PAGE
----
Although it is no secret that healthcare positions are highly stable, lucrative and rewarding careers, many exciting occupations in healthcare are lesser known. Due to the Affordable Care Act, an aging population and new medical technology, an array of medical facilities, businesses and other areas of care expect to continue to increase the current high demand for trained healthcare workers.
According to the Bureau of Labor Statistics, healthcare employment expects to rise by 20.5 million positions throughout 2020. Despite the current economic downturn, 90 percent of health occupations anticipate rapid growth and continue to offer high salaries. The lesser-known career paths in healthcare definitely deserve a closer look.
Five Overlooked High Paying Healthcare Careers
Although pharmacy technicians can be trained on-the-job, most elect to complete formal classroom training for three to six months. Studies focus on the actions and purpose of medications, strict labeling laws and the use of electronic dispensing equipment. Depending on your state of practice, you may need to obtain certification through testing by a regulatory agency.
Pharmacy techs work with medications, use medical terminology and safely dispense medicine in local drug store pharmacies, hospitals and medical clinics. The healthcare industry offers the pharmacy tech a stable future and an average yearly salary of $30,430.
Certified Nursing Assistant (CNA)
CNAs are one of the fastest growing careers in healthcare and are currently in high demand. As direct healthcare providers, CNAs perform basic patient care, assess the health of their patients and report changes to nurses and doctors in hospitals, nursing homes and many other areas of care. As a CNA, you can enjoy a flexible schedule, numerous job prospects and opportunities for career advancement.
In two to ten weeks of formal classroom training, graduates become certified to practice by testing in their state. The average national income for a CNA in 2010 was $24,010 per year. CNAs can also move into specialized areas of care such as:
- Medication Technician
- School Nurse Assistant
- Supervisory Roles
- Home Healthcare
Medical Assistant (MA)
Due to the nursing shortage, physicians and hospital facilities have found the MA to be an invaluable asset to their patients. MAs are experts at multitasking, computer keyboarding and enjoy conversing with their patients. In addition to organizing the physician office, MAs perform blood draws, assist the doctor with examinations and help patients with health insurance forms.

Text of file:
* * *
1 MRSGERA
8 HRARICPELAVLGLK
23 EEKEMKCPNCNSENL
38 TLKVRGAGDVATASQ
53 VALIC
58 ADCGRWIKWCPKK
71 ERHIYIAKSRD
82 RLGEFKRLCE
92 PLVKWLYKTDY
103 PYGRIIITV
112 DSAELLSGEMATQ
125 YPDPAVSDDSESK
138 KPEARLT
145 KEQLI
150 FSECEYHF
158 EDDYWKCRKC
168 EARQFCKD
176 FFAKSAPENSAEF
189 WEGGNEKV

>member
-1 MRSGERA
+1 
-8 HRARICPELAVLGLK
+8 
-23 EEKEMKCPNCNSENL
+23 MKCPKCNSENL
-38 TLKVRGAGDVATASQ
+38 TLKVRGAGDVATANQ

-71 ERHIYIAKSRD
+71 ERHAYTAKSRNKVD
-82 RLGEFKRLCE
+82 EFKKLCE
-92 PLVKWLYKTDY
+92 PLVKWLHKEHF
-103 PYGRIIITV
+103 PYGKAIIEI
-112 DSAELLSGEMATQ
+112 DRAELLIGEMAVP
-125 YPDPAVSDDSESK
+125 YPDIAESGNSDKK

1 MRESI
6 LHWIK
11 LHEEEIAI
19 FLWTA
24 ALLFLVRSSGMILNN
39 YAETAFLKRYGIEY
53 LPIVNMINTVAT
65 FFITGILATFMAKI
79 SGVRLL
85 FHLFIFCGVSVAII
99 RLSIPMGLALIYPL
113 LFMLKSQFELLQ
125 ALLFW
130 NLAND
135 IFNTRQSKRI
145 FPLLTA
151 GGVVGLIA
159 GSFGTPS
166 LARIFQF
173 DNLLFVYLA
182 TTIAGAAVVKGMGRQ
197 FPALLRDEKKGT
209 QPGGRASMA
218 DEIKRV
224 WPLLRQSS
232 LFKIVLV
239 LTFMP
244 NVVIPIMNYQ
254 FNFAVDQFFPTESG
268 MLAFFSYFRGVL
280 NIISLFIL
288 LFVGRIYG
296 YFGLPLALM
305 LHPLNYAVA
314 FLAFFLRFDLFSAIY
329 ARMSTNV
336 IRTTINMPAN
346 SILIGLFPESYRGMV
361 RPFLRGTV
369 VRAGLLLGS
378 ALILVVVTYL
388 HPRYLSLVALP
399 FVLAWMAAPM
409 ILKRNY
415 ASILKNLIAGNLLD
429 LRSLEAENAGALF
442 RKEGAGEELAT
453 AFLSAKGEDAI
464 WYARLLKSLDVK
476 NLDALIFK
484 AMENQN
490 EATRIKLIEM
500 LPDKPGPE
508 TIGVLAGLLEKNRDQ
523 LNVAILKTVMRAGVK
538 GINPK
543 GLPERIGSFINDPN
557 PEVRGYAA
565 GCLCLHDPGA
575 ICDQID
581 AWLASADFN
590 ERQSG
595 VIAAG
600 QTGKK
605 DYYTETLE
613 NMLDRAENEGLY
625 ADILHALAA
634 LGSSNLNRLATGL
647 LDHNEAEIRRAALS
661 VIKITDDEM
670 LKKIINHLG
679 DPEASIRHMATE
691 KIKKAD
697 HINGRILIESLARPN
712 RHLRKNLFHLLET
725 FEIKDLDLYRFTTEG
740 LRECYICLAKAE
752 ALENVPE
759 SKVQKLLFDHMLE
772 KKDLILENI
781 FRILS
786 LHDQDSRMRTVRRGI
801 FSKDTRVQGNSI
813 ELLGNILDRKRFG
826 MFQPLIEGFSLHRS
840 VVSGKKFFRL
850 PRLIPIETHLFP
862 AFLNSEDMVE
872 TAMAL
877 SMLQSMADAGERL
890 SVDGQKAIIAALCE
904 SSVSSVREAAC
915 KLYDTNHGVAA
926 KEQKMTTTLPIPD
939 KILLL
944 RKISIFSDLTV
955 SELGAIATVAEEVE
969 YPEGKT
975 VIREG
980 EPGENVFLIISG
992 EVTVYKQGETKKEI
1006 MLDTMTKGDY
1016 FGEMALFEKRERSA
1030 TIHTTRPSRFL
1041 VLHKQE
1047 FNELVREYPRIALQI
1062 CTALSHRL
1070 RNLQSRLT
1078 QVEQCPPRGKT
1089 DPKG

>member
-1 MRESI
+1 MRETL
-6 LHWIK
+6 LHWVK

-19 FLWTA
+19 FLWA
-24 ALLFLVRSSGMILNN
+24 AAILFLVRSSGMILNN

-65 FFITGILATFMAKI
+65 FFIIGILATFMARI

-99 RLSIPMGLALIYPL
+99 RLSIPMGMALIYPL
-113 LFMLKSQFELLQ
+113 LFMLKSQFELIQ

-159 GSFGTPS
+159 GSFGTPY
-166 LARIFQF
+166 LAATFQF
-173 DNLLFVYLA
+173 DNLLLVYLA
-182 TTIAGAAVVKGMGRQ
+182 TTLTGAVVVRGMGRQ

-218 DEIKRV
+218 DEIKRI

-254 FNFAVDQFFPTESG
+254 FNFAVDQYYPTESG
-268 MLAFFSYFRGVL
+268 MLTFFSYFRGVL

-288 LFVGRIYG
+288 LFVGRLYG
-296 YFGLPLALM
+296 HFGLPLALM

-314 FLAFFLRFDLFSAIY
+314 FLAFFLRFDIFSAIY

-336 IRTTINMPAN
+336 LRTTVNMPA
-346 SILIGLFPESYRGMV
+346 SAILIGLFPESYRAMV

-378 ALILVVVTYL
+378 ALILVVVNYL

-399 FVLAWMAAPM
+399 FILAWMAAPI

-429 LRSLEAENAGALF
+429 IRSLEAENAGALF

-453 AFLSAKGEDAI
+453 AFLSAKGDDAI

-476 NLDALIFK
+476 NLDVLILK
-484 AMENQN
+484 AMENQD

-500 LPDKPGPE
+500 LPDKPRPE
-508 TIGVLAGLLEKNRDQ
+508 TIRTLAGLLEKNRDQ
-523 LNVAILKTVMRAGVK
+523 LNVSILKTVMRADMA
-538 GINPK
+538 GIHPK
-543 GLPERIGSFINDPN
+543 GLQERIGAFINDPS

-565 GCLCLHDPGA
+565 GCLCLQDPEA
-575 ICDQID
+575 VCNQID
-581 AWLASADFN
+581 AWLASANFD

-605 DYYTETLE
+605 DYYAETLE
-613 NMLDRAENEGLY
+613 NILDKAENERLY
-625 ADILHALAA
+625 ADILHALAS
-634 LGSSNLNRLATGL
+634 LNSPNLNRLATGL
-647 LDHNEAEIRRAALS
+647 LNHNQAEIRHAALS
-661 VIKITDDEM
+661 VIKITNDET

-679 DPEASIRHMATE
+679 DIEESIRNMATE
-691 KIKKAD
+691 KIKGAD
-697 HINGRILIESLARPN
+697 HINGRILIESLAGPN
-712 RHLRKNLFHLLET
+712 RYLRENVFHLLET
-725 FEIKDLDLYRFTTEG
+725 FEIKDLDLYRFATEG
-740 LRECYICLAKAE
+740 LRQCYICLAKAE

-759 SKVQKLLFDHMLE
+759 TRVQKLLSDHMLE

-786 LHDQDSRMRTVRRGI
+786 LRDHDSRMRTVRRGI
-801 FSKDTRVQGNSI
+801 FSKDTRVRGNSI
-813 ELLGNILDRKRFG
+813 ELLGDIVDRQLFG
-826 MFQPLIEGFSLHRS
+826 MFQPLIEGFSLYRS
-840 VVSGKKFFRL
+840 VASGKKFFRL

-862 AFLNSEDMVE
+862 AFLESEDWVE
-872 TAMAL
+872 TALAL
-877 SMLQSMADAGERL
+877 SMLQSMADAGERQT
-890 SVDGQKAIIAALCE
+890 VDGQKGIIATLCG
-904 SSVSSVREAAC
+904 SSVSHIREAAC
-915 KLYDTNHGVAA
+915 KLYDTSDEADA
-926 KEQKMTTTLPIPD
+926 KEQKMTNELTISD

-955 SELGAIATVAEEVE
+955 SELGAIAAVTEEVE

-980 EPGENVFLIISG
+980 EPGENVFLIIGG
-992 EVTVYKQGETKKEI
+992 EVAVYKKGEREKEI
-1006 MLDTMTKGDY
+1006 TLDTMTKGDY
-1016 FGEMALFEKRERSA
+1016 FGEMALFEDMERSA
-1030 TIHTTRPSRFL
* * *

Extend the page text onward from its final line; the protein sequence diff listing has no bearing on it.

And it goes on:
MAs are required by most states and employers to attend 7 to 15 months of formal classroom training and to become certified. The average national salary for an MA in 2010 was $28,860.
Surgical or operating room techs have the responsibility to prepare the operating room for surgery, arrange and test surgical equipment and assist the surgical staff during operations. Although the requirements vary by state, most surgical techs are formally trained in secondary certificate programs or obtain associate’s degrees.
The development of advanced medical technology in the operating room has significantly increased the need for trained surgical techs in hospitals, surgery clinics and specialty physician offices. The average salary for this position was $39,920 per year in 2010.
Diagnostic Sonographer Technician
Sonographer techs apply sound waves to the body and are specially trained to read and diagnose the images produced in healthy to critically ill patients. Technicians in this field enjoy talking to their patients, work well independently and have a high attention to detail. This highly specialized field requires an associate’s degree and on-the-job training.
The demand for sonographer techs has increased due to the aging population and the continuing development of new medical diagnostics. The average salary for a sonographer was $64,380 per year in 2010.
By Liz Cook, Content Writer for FindCNAClasses.com
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